The Coronavirus and its Effect on Social Security

Published in the Woonsocket Call on March 22, 2020

As the coronavirus (COVID-19) spreads across the nation, the Social Security Administration (SSA) and other federal agencies strive to cope with meeting the huge challenges they face resulting from the unexpected pandemic outbreak, attempting to juggle worker safety while maintaining their daily operations.

On March 19, Key House Democratic and Republican Committee Chairs send a clear message to SSA as to the importance of minimizing any disruptions to its operations during the coronavirus crises. Throughout its 85-year history, Social Security recipients (seniors, families who have lost a breadwinner, and people with disabilities) have never missed getting their monthly check. Keeping this in mind, House Ways and Means Committee Chairman Richard E. Neal (D-MA) and Ranking Member Kevin Brady (R-TX), along with Social Security Subcommittee Chairman John B. Larson (D-CT), Ranking Member Tom Reed (R-NY), Worker and Family Support Subcommittee Chairman Danny K. Davis (D-IL) and Ranking Member Jackie Walorski (R-IN), sent a letter on March 19 to Social Security Administration (SSA) Commissioner Andrew Saul calling on the agency to continue their work to prioritize health and transparency in an effort to minimize disruptions as they administer vital services during the coronavirus crisis.

“We know the decision to close SSA field offices…was a difficult decision. … This move will save lives and will also protect the health of SSA frontline staff, whose public service is so critical,” the key House lawmakers wrote.

“We understand that as coronavirus spreads, you are prioritizing work that fulfills SSA’s core mission,” the letter continued. “We fully support this prioritization.”

“We are writing to urge the Social Security Administration (SSA) to vigorously safeguard the health of the public and agency employees during the coronavirus crisis, while also minimizing disruptions in services to the American people,” stated the House lawmakers. “Telework is a commonsense response to coronavirus and we urge you to maximize its use across SSA. In addition, we encourage SSA to communicate regularly and robustly with the public and with its employees about SSA’s coronavirus response. Social Security is a program that affects the lives of all Americans. As SSA’s response to coronavirus evolves, the public must be able to count on timely information about how to access benefits and services, including assistance when a problem arises.”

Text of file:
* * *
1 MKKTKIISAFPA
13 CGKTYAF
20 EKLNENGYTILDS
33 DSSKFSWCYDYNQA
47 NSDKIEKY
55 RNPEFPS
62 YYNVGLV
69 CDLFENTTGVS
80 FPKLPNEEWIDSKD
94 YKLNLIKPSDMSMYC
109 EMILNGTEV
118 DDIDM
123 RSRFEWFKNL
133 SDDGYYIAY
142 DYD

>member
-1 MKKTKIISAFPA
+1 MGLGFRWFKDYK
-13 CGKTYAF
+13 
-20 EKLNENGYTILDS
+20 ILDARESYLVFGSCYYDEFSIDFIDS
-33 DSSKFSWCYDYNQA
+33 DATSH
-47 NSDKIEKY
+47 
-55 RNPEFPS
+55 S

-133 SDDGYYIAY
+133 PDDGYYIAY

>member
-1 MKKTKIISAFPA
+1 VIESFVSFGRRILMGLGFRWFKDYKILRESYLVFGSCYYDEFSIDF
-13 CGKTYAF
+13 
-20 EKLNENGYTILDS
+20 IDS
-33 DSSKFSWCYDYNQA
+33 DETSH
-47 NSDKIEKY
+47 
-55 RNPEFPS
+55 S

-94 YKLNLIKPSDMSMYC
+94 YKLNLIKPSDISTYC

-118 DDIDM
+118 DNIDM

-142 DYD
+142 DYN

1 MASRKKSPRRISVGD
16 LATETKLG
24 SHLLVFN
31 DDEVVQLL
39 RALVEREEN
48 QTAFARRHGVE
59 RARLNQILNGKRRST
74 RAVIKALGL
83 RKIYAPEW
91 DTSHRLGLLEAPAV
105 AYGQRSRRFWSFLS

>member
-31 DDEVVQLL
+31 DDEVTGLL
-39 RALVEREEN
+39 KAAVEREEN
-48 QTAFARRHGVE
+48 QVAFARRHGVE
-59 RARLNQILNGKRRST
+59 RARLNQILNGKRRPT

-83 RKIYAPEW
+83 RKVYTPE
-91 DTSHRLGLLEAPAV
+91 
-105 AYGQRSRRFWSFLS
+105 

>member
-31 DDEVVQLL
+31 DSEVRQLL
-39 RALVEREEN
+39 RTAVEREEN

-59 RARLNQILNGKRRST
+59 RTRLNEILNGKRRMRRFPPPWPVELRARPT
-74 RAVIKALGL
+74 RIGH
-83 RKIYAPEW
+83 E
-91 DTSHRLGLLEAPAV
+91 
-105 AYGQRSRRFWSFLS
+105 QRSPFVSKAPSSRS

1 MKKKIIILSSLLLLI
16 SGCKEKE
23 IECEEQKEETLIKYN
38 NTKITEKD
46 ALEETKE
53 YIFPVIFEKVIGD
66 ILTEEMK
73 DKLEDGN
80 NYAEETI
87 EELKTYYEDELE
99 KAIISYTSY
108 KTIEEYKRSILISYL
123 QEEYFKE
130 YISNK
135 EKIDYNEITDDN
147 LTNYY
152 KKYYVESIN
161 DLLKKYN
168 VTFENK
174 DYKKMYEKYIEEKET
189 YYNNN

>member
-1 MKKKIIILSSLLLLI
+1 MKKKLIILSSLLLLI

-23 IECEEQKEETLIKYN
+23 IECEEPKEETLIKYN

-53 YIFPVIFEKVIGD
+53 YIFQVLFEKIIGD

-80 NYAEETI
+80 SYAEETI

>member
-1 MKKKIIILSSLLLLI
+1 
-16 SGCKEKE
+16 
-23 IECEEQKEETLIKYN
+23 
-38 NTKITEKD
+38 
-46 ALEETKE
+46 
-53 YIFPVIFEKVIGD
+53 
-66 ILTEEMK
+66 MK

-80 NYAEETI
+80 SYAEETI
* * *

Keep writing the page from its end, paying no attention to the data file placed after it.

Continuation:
The members emphasized that that they stand ready to work with the agency to ensure it has the resources and authority it needs to operate effectively during the crisis while ensuring SSA remains able to send benefits on time each month.

COVID-19 Changes Way SSA Does Business

The COVID-19 pandemic has changed the way SSA does business across the nation. Effective Tuesday, March 17, SSA closed all local Social Security offices for in-person service. SSA says that this decision protects the population it services — older Americans and people with underlying medical conditions—and its employees during the crisis.

But SSA employees remain at their cubicles, the processing of benefits and claims continues. However, critical services can be accessed online. The agency directed the pubic to visit its website (https://www.ssa.gov/) or its toll-free number, 800-772-1213 for customer service. You can apply for retirement, disability, and Medicare benefits online, check the status of an application or appeal, request a replacement Social Security card (in most areas), print a benefit verification letter, and much more – from anywhere and from any of your devices.

According to SSA, there is also a wealth of information to answer most of your Social Security questions online, without having to speak with an SSA employee in person or by phone. Visit our online Frequently Asked Questions at http://www.socialsecurity.gov/ask.

However, those persons who are blind or terminally ill, or need SSI or Medicaid eligibility issues resolved related to work status can obtain in person services in local offices.

SSA also provides COVID-19 related information and customer service updates on a special website (https://www.ssa.gov/coronavirus/)
According to a March 19 blog posting by the Washington, DC-based National Committee to Preserve Social Security and Medicare (NCPSSM), “The Ways and Means committee leaders suggest SSA allow employees to telework where possible, in accordance with federal guidelines. National Committee senior legislative representative (and former 35-year SSA employee) Webster Phillips says the agency’s teleworking capabilities have been diminished since Andrew Saul came on board as administrator – and will take time and resources to build back up.”